Which is why I can say beyond a shadow of a doubt that the source material here is exactly the same as the EMI and this tape itself is most definitely an earlier generation. Hooray.

At the end of the famous cadenza with the flute in the Mad Scene, there sounds like an airplane passing over the theater. You could literally hear a pin drop at that moment. The audience is sitting on their hands waiting to go insane. In this remaster it’s definitely been minimized but that sound has always been there. It starts at about the 11 min. mark on that track (queue numbers vary) and lasts about 30 seconds. Also the sound quality on the cavatina for the mad scene has always been slightly compromised from what sounds like possible wear on the tape. My guess is somebody in those archives over the years was pulling that thing out and playing it for friends.

The Lost Recordings is based in France and they have a trademarked remastering process called ‘Phoenix Mastering’ for tapes they restore which up until now have been vintage jazz concerts. This new remaster is slightly stronger, and warmer, on the bass line. Yet there’s naturally some pre and post echo on the high bits which will never go away. Generally compression is less evident and the sound is mellower and more cohesive over a broader range. I listened with new ears. I can’t say it’s worth ponying up the extra cash for something you may already own, but it is better. You can hear a sample on Instagram.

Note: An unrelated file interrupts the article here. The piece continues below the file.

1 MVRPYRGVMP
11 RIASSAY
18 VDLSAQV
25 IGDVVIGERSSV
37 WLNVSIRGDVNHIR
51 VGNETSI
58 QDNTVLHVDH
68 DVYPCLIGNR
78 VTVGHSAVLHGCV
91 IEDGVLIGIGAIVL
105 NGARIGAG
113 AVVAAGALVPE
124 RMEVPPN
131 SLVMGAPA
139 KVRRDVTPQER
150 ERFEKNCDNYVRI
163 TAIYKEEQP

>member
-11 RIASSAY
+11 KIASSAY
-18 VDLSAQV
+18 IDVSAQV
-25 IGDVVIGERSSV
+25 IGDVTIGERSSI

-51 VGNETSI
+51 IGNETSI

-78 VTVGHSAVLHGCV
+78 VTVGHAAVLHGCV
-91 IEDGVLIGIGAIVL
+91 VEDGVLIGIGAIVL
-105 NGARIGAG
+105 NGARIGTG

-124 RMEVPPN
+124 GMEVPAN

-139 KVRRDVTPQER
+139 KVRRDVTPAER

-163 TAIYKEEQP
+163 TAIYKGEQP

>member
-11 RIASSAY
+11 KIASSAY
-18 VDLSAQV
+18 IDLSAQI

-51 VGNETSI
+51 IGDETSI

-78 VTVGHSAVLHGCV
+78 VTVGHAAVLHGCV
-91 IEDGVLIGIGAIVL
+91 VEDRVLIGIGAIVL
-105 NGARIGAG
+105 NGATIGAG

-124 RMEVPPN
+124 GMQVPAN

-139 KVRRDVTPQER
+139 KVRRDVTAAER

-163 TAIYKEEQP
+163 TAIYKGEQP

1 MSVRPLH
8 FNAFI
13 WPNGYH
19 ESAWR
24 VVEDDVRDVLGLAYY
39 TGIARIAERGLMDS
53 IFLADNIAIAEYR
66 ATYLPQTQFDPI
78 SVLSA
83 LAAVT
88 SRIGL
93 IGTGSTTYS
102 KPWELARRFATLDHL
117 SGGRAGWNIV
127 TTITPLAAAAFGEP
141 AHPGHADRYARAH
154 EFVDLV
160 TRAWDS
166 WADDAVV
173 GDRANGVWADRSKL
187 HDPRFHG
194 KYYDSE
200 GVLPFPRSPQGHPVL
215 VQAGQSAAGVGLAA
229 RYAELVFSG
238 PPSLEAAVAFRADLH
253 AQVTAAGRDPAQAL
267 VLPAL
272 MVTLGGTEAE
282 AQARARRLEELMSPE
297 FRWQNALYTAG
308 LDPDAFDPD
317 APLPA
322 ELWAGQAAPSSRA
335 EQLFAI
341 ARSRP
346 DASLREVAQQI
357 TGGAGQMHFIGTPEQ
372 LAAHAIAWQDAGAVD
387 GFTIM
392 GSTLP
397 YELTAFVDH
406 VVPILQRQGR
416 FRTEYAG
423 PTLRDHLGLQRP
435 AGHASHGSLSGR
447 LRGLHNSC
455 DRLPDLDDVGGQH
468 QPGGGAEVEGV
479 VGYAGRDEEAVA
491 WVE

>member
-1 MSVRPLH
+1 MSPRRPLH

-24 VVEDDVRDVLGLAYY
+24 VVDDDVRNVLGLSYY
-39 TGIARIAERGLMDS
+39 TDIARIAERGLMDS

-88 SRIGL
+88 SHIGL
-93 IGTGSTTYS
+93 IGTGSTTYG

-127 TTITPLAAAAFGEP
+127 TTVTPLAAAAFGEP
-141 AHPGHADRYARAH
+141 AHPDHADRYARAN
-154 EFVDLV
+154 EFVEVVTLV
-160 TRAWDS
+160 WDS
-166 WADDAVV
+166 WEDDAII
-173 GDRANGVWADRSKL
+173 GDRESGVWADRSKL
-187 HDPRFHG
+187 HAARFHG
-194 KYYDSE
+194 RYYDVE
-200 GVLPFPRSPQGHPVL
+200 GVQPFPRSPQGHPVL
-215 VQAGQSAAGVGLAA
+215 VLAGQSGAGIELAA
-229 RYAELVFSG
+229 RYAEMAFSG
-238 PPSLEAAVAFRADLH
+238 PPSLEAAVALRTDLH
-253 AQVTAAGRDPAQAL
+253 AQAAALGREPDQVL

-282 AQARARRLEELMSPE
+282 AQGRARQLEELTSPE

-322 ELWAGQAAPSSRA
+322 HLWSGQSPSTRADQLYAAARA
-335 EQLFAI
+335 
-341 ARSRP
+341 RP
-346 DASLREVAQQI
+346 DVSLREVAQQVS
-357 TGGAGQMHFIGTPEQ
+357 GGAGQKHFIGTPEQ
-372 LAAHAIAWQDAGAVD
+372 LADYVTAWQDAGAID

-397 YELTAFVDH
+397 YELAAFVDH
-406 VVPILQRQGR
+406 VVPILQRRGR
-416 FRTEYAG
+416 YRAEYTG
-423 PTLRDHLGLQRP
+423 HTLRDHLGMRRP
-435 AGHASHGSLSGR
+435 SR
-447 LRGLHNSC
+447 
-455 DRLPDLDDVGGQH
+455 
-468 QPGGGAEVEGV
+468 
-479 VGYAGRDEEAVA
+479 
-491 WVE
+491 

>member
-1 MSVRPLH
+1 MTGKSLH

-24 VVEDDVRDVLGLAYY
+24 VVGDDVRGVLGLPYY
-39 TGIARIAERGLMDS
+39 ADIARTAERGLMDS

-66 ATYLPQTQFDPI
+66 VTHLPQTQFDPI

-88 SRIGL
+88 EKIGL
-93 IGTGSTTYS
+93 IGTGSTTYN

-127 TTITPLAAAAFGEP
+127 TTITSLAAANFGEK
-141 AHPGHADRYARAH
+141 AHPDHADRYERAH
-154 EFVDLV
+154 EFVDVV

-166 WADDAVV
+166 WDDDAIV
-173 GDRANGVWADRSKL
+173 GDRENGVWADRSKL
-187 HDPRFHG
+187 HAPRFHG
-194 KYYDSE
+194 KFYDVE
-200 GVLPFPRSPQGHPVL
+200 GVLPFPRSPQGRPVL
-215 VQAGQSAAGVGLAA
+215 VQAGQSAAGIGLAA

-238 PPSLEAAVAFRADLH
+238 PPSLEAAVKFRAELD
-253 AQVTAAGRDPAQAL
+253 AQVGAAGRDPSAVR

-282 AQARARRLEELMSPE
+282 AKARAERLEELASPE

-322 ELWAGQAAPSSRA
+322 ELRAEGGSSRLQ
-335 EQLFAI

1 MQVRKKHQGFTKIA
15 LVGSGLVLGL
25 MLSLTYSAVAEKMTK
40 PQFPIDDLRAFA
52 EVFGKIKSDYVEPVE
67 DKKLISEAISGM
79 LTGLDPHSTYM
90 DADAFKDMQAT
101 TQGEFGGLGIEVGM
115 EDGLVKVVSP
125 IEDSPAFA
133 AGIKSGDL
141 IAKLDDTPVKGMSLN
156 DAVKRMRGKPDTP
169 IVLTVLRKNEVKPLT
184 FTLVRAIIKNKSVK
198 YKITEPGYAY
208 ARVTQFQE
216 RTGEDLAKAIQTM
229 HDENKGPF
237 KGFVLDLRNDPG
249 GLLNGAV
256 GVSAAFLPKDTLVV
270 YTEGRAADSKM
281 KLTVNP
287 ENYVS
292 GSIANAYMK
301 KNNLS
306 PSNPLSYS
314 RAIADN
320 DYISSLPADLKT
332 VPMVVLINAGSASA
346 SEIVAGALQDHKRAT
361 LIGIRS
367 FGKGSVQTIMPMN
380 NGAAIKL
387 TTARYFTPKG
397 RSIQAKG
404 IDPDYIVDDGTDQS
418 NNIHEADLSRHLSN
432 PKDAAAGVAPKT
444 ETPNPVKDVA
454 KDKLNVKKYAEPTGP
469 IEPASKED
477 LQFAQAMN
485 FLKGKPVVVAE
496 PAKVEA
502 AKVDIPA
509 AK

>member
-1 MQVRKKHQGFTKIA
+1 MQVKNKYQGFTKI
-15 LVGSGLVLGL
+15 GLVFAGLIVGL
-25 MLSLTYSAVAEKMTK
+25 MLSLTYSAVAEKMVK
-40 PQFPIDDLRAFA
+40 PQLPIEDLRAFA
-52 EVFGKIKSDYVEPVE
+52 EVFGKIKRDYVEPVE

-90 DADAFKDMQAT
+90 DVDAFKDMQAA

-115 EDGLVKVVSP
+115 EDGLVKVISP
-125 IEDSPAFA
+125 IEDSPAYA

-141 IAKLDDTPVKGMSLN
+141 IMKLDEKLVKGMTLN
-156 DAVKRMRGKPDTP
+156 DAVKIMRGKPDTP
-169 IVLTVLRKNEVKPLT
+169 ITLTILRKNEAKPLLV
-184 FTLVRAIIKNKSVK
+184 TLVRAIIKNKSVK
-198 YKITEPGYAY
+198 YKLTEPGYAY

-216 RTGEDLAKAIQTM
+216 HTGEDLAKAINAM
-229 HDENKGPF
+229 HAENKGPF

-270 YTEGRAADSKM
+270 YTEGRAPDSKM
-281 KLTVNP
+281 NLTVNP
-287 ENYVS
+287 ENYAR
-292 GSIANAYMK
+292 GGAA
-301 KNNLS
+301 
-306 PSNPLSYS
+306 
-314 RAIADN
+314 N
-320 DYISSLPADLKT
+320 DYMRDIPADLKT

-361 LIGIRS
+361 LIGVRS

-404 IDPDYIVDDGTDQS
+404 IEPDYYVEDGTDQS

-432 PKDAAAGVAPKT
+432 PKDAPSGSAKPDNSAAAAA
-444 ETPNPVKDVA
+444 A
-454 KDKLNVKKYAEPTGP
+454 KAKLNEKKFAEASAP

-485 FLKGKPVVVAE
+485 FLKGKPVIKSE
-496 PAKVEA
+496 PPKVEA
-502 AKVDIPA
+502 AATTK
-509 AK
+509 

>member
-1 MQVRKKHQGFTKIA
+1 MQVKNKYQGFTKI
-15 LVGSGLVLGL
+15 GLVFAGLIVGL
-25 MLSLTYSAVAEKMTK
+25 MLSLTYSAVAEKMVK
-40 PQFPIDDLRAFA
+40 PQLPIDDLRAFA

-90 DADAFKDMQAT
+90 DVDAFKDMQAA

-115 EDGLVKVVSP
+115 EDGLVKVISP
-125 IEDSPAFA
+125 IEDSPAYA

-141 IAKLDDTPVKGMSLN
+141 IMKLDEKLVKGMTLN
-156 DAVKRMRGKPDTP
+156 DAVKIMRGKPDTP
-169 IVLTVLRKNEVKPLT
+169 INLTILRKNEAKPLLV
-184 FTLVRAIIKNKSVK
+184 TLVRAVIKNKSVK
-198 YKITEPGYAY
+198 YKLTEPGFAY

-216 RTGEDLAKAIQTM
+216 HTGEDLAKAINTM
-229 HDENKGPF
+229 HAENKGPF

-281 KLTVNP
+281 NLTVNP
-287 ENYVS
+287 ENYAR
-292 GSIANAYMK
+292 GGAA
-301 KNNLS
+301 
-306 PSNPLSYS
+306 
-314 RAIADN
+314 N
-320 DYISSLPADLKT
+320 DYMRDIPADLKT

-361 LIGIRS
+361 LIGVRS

In 1955 Herbert von Karajan still had something to prove. He’d only been cleared of illegal behavior during WWII by an Austrian tribunal in 1946. He’d been conducting in Vienna and had been recording for EMI with Legge’s orchestra, the Philharmonia, in London. He’d worked his wheedles by getting back into La Scala by 1950 on a regular basis. Naturally, he was welcomed at Bayreuth with open arms. 

The liner notes remind us that Karajan opened a long common cut in the stretta to the finale of Act II. Still the connective tissues of Donizetti’s score are mostly missing. A note complete recording of Lucia runs about 2 1/2 hours and this one is just a hair under 2 hours. That’s a lot of missing music. Plus, that’s with repeating the Sextet and the attendant audience applause and foot-stomping. Still the cuts are so disfiguring it almost qualifies as ‘highlights’ from Lucia.

Speaking of which, the liner notes also tell the story from Robert Sutherland’s very good book on Callas (and I can’t recall who it was on these pages who recommended it to me but Thank You) that he sat down with her one night and they listened to this performance. She recalled how furious she was when Karajan started the repeat on the Sextet and she warned him at dinner that night not to do it again. 

It was the cast and Chorus from La Scala that made the trip. The orchestra used was the then RIAS Sinfonie-Orchester Berlin (Rundfunk im amerikanischen Sektor/ Radio in the American Sector) and they were founded in 1946 by the American occupation forces. Their playing is astonishingly fleet and observant.

The cast is very strong and right out of the gate you can tell it’s one of those evenings where everyone says to themselves, “I will not be bested”. Rolando Panerai comes on so hot as Enrico he sounds like a tenor. He has that little ‘Caprino’ in his throat and is holding onto every high note he gets. Sadly his opening aria is cut to ribbons and that tradition still continues to this day.